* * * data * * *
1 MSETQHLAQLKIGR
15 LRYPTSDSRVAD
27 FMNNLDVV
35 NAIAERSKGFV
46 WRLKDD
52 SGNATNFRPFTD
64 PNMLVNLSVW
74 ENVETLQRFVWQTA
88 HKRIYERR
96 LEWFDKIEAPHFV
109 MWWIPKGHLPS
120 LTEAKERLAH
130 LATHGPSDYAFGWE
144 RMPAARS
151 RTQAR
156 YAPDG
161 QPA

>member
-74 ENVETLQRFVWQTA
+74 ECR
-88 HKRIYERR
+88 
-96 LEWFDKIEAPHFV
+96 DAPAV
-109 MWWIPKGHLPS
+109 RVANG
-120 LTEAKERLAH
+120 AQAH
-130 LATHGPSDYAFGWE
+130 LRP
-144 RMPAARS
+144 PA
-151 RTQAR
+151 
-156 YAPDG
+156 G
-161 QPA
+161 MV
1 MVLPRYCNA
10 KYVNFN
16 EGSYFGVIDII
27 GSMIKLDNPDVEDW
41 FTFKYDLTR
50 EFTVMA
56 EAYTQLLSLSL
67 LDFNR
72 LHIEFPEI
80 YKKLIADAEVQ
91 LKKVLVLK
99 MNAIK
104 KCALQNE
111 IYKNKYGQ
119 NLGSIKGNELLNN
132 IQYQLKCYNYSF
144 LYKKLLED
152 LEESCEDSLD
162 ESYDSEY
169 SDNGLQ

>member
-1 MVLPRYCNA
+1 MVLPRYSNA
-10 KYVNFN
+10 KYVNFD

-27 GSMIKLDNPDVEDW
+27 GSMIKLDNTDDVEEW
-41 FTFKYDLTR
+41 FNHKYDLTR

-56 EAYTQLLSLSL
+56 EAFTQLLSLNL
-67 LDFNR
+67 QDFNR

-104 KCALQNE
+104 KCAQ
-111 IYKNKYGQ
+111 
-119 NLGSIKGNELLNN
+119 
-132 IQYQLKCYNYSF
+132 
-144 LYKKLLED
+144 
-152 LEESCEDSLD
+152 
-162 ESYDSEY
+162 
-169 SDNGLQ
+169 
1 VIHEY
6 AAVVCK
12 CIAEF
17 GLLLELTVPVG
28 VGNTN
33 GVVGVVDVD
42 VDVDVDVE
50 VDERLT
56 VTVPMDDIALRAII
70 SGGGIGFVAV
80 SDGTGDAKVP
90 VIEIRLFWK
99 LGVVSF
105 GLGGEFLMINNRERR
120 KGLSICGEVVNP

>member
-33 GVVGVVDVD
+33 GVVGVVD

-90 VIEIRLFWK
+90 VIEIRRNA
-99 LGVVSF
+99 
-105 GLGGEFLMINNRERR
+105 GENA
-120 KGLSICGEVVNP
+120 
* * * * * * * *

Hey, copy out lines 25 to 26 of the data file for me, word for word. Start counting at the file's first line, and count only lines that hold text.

-109 MWWIPKGHLPS
+109 RVANG